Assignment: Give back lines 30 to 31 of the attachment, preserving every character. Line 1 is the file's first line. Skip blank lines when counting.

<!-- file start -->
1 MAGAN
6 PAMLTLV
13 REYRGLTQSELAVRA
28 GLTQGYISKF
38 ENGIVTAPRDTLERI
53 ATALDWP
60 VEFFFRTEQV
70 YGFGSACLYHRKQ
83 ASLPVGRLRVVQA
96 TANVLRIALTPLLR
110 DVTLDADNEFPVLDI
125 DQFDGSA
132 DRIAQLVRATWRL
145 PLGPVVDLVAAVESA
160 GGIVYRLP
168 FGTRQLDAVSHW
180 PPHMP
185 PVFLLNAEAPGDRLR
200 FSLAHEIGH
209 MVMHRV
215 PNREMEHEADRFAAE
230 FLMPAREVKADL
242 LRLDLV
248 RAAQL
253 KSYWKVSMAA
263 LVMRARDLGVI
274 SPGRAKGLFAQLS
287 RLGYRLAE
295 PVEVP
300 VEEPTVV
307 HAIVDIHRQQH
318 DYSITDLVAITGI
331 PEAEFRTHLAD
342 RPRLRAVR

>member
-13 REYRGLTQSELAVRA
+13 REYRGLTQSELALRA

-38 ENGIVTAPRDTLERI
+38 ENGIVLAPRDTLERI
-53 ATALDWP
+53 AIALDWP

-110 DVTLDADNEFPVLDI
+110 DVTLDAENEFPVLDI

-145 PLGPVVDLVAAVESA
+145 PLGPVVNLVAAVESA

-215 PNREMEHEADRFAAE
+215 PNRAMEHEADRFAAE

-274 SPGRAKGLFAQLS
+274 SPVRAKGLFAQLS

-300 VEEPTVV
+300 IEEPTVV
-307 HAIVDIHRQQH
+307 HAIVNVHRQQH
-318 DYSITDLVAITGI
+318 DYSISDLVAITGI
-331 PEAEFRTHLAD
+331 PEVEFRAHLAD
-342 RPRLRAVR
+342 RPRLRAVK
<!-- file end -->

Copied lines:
300 VEEPTVV
307 HAIVDIHRQQH